Geochemical Journal, Vol. 51 (No. 4), pp. 359-371, 2017
Yongwon Kim,1* Yuji Kodama2 and Gilberto J. Fochesatto3
1International Arctic Research Center (IARC), University of Alaska Fairbanks, Fairbanks, AK 99775-7335, U.S.A.
2Arctic Environment Research Center, National Institute of Polar Research, Tachikawa, Tokyo 190-8518, Japan
3Department of Atmospheric Sciences, Geophysical Institute and College of Natural Science and Mathematics, University of Alaska Fairbanks, Fairbanks, AK 99775, U.S.A.
(Received February 4, 2016; Accepted February 6, 2017)
High latitude winter soil CO2 emission is an important component of the annual carbon budget at regional and global scales. Here, continuous monitoring of winter CO2 flux-measurement in black spruce forest soil of interior Alaska was performed using non-destructive infrared (NDIR) CO2 sensors at 10, 20, and 30 cm above the surface during the snow-covered period of 2006/7. To analyze the effects of environmental factors in the CO2 flux, the dataset was clustered based on major meteorological patterns. Periods were selected based on atmospheric pressure corresponding to well-identified synoptic large scale patterns: ambient pressure larger than 1000 hPa (HP: high pressure), atmospheric pressure is in the range between 985 and 1000 (IP: intermediate pressure), and cases in which the atmospheric pressure was below 986 hPa (LP: low pressure). Furthermore, the dataset corresponding to the snowmelt period (MP) was treated independently for all values of ambient pressure. Winter CO2 fluxes were 0.20 ± 0.02, 0.23 ± 0.02, 0.29 ± 0.03, and 0.17 ± 0.02 gC m−2 d−1 for the HP, IP, LP, and MP phases, respectively. Atmospheric and soil temperature at 5 cm depth, modulated by atmospheric pressure, were significant factors in regulating winter soil-originated CO2 emission and fluctuation. We found that changes in CO2 fluxes during the snow-covered period can be as much as 35% on the average. These results are significant, as wintertime CO2 emissions represent ∼20% of annual soil-originated emissions.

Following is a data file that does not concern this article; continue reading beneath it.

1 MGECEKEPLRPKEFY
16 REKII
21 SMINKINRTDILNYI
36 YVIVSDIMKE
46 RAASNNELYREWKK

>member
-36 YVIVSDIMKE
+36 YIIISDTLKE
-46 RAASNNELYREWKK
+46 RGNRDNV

Key words: winter CO2 flux, ambient pressure, air temperature, snow depth, black spruce forest of Alaska